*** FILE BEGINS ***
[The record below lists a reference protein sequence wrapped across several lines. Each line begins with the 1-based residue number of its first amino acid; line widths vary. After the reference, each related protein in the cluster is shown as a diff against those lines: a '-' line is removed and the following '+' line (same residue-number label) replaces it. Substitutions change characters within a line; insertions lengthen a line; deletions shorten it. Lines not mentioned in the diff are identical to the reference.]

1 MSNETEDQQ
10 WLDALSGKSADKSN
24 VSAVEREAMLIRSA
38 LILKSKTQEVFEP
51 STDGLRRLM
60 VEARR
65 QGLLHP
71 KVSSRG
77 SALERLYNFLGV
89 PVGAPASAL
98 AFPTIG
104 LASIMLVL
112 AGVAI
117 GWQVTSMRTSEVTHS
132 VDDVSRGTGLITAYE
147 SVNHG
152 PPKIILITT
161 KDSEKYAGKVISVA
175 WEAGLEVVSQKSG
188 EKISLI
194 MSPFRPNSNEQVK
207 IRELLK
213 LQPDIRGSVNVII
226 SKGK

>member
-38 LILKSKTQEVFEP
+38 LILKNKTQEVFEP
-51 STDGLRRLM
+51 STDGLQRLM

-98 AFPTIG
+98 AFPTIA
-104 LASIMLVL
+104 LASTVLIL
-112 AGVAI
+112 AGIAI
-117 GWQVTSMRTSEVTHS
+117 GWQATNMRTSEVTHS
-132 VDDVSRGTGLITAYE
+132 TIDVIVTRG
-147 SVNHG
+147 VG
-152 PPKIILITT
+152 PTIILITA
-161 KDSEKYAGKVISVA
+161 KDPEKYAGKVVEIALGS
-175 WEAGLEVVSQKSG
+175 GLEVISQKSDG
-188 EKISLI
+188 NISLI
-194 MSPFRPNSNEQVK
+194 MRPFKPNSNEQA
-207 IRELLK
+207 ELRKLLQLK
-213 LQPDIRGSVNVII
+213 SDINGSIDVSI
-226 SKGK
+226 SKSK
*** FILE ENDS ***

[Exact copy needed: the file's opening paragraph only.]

[The record below lists a reference protein sequence wrapped across several lines. Each line begins with the 1-based residue number of its first amino acid; line widths vary. After the reference, each related protein in the cluster is shown as a diff against those lines: a '-' line is removed and the following '+' line (same residue-number label) replaces it. Substitutions change characters within a line; insertions lengthen a line; deletions shorten it. Lines not mentioned in the diff are identical to the reference.]